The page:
How Playstation VR has Changed

Jesse Casman
J. Casman|12.21.16

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Jesse Casman
December 21st, 2016
How Playstation VR has Changed

TL;DR The new Playstation Media Player 2.51, just released on December 6, 2016, allows you to switch data on the fly and view RICOH THETA 360 images and videos easily within the Playstation VR goggles. The ease of use uploading your own 360 content is fantastic, and viewing them in Playstation VR goggles is a giant leap forward.

Intro to the RICOH THETA Unofficial Guide


I run the RICOH THETA Unofficial Guide, a free resource for RICOH THETA developers and power users that focuses on the camera's open API and making projects and products that are fun and innovative. It's a community-driven site that's been around for almost a year. The community covers topics like the API Guide, the Media Guide, Live Streaming and tons more.

We covered the recent Playstation VR announcement that supports showing RICOH THETA images and videos in the Sony goggles. We looked into it in detail, since how you display your images is as least as important as how you take them. There was lots of interest.

Last week, I had a chance to demo the full rig in front of 20 people. I know firsthand how easy and fun the Playstation VR goggles can be. If it works right when it's supposed to for a demo, then it really works.

VR is Becoming More Personal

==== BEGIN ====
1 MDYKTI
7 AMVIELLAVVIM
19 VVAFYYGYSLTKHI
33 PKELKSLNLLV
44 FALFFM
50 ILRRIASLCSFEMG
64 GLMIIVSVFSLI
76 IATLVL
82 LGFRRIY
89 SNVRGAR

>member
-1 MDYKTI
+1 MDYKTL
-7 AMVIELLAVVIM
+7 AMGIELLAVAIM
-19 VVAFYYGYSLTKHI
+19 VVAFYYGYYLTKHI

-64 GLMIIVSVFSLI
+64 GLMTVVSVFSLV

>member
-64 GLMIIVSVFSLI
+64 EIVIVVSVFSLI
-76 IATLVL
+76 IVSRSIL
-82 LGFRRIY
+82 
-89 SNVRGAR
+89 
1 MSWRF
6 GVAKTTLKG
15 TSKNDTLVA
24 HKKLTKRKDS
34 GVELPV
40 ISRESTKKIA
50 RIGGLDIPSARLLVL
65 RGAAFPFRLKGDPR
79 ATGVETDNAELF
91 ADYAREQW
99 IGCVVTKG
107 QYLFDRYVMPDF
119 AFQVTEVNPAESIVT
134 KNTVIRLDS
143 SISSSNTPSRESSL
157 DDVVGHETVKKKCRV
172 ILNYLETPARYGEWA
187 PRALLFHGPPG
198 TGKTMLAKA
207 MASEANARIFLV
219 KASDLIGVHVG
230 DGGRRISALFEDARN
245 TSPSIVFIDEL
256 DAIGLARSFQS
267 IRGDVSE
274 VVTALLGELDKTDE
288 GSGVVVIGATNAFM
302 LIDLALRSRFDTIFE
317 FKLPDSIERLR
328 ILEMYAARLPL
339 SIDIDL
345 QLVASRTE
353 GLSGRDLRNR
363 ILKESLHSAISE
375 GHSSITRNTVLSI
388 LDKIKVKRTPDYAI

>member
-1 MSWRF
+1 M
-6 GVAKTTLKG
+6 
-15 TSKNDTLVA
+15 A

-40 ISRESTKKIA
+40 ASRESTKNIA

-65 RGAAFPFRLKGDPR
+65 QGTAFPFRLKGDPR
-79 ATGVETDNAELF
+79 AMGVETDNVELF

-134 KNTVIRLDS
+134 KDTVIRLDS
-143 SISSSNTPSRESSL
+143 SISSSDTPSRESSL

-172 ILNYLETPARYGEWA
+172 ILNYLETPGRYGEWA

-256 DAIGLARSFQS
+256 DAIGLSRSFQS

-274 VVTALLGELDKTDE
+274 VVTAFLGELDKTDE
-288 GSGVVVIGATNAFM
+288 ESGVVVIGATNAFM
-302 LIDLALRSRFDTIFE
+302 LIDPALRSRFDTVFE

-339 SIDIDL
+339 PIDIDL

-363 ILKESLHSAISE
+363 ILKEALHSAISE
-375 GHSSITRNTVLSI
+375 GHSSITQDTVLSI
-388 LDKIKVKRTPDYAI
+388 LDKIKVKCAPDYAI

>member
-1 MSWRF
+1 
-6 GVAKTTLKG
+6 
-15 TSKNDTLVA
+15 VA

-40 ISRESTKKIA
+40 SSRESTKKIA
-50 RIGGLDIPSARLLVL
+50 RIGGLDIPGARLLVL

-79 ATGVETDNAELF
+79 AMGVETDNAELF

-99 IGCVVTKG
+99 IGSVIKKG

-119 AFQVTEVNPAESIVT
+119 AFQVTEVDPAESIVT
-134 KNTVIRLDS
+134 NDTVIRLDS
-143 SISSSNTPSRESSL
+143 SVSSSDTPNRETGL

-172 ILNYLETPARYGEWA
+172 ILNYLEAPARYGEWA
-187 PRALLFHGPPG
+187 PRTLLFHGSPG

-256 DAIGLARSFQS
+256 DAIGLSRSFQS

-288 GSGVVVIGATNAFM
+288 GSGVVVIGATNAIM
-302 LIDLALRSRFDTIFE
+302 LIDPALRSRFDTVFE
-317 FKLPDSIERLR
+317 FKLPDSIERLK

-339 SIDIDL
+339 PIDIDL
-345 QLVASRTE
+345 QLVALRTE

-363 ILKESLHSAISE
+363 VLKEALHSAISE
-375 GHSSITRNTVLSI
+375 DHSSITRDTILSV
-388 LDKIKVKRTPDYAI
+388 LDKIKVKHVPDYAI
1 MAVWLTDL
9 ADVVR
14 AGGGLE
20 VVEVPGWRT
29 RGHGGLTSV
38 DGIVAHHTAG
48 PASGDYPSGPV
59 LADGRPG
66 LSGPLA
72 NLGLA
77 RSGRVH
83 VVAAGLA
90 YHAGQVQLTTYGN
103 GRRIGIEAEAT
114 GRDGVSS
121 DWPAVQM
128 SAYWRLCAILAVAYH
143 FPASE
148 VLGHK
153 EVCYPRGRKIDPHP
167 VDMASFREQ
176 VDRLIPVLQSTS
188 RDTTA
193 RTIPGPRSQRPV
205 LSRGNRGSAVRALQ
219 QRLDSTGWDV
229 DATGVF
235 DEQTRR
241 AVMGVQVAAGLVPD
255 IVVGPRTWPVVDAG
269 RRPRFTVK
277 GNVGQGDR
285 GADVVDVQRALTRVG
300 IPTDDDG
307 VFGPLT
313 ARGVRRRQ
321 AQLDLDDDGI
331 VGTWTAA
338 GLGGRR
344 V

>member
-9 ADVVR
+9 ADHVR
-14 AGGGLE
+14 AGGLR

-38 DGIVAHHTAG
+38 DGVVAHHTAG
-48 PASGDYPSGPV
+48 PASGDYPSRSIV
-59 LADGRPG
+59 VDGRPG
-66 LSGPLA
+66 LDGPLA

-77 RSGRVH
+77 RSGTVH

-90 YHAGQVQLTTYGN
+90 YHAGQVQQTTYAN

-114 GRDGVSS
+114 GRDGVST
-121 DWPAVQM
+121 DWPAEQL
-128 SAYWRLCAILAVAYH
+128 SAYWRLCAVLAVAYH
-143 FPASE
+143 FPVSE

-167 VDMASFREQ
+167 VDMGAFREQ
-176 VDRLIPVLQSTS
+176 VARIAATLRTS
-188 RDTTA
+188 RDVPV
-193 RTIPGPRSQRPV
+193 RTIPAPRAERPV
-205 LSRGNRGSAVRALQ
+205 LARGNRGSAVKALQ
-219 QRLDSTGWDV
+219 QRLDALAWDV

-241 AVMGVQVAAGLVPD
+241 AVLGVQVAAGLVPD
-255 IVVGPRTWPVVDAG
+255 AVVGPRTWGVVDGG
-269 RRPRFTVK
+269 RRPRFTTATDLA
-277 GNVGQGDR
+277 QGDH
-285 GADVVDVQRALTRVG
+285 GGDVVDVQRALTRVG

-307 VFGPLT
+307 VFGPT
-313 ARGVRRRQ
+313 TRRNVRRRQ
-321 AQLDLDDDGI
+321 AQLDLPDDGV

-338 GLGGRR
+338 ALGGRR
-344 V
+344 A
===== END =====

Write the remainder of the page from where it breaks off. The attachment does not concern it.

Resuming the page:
The Unofficial Guide is all about DIY and hacking things together. For the community site, "good enough" is great. One example is A-Frame, an open source JavaScript library for building easy 360 content for VR goggles. What that entails is taking 360 pictures, building some simple Javascript code, and running it on a web server. It depends on a new technology called WebVR which provides support for virtual reality devices, such as the HTC Vive, Oculus Rift or Google Cardboard, in a web browser. In other words, WebVR will easily take your 360 images, split them and display them in VR goggles. All the hard work is done for you. You have just created your first navigable 360 environment, jumping from one image to the next, just using the goggles themselves to point and move.

Spending More, Getting More


But Google Cardboard really is "just good enough." For $15, you're up and running. And that's incredible, mind you. But if you want to show off your 360 pictures and videos, Google Cardboard has "just good enough" issues that will kill the experience for someone like your grandmother who's not interested in the tech, just interested in the memories. Latency, pixelization and more can be annoying. Worse, you can experience nausea. And Google Cardboard is not good if you wear glasses.

The Playstation VR setup is a completely different experience. The base part, Playstation 4, is a polished consumer product with millions of fans around the world. You pay extra to get the VR goggles.

Since I have been using a RICOH THETA S for the past year, I have tons of pictures and videos already in memory on my camera. With the Sony Playstation 2.51 Media Player, I can switch on the fly, uploading directly from a RICOH THETA over just one USB cable. Or, I can transfer my 360 images and videos onto a USB thumbdrive and view those. It's incredible.

To Spend or Not to Spend


Yes, viewing your 360 images and videos in Playstation VR costs hundreds of dollars more than a just good enough setup. But if you already own a Playstation 4, you're more than halfway there in covering costs.

You will be fully transported inside your vacation photos. You could be watching your 360 video unfold around you.

Man, oh man, viewing your RICOH THETA images and videos on the fly in Playstation VR is really worth considering if you've already got a Playstation 4.

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